Compete in the Olympics
By W. Hodding Carter
"You can't do anything violently or suddenly in water. It even takes time for a stone to sink," Johnny Weissmuller's swimming coach once said. "Things must be done with relaxation and undulation, like that of a snake."
That's me these daysan undulating, relaxed 43-year-old snake slipping my way toward the 2008 Beijing Olympics.
Like many people, I dreamed of being an Olympian as a kid. I slept with Heroes of the Olympics. I worshiped my sister's life-size poster of Mark Spitz. I drank Gatorade like a hungover frat boy. I memorized all the quotes from Rod McKuen's 1971 classic The Will to Win. Muhammad Ali: "I am the greatest. I said that even before I knew I was." . . . Sonja Henie: "Winning is like taking a vacation." . . . Joe Frazier . . . well, you get the picture.
I started swimming when I was 11 months old, got second at state so many times I lost count, and eventually became an all-American and Division III national champion in 1984, my senior year in college. Although I'd finally found my stroke, I had to stop right then "to get on with your life," as my dad put it. I was just over a second off the Olympic-trials qualifying time in the 200 freestyle, and I believed that with more training I'd make it in 1988. Instead, I went off to the Peace Corps. As a result of quitting then, I never stopped dreaming. I simply put my big splash on hold for a few years. Today, not only am I stronger than I was back then; my stroke is better, my heart, contrary to all principles of aging, is still as efficient as a 20-year-old's, and I'm training faster than I ever have.
Just because I ended up puking on the deck of the Harvard pool last spring at a masters race and my feet turned a sickly yellow from lack of circulation and I cried in my hotel room all that night because my times were only equal to what I did when I was 15 doesn't mean a thing.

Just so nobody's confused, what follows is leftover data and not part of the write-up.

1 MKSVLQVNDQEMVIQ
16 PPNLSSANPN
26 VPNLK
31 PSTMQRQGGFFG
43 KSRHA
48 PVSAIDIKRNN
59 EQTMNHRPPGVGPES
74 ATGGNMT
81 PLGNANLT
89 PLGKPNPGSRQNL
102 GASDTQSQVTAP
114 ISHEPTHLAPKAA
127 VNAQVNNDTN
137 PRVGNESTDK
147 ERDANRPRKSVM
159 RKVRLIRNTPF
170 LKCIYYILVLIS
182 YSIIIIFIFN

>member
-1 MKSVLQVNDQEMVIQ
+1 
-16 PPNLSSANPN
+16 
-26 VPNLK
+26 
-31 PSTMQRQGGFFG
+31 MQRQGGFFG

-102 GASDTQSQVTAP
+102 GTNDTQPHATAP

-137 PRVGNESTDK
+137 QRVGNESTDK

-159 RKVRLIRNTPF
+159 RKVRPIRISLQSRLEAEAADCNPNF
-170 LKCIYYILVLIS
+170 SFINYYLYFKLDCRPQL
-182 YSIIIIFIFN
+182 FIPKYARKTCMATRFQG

Why am I doing thissetting myself up for such an inevitable (and now public) fall? Because I can't just sit on my ass and do nothing. I've done that long enough. When there's a big thing that you feel you can do and you don't try for it, it's a slow, painful life. Trying is the one thing that raises me above my baser self. It's where greatness floats, waiting for me to surface.
I am a snake.
W. Hodding Carter's book Flushed (Atria Books) is due out in May.
Swim with Sharks
get chummy with the ten-ton whale sharks of Belize, which feast on snapper spawn each spring in the Caribbean's Gladden Spit Marine Reserve, off Placencia. The Oceanic Society offers two-week trips. $1,890 plus airfare; 800-326-7491, www.oceanicsociety.org
Go Deep in the Big Five.
Glacier National Park: Cross the Continental Divide on the Gunsight Pass Trail and camp at Lake Ellen Wilson. Great Smoky Mountains NP: Cast for browns and rainbows on Little Cataloochee Creek. Rocky Mountain NP: Snowshoe to Lake Helene from the Bear Lake trailhead. Yellowstone NP: Count the waterfalls along the Bechler River. Yosemite NP: Climb 11,180-foot Forsyth Peak, on the park's remote northern edge. www.nps.gov
Listen to hippos laughing.
OK, so they're not really laughing, but the odds of a sightingor at least a hearing of the guttural har-har-harare excellent in Lower Zambezi National Park, where CC Africa Safaris spends two days boating through prime hippo country during its nine-day Zambian Spice Trail trip. $3,893; 888-882-3742, www.ccafricasafaris.com
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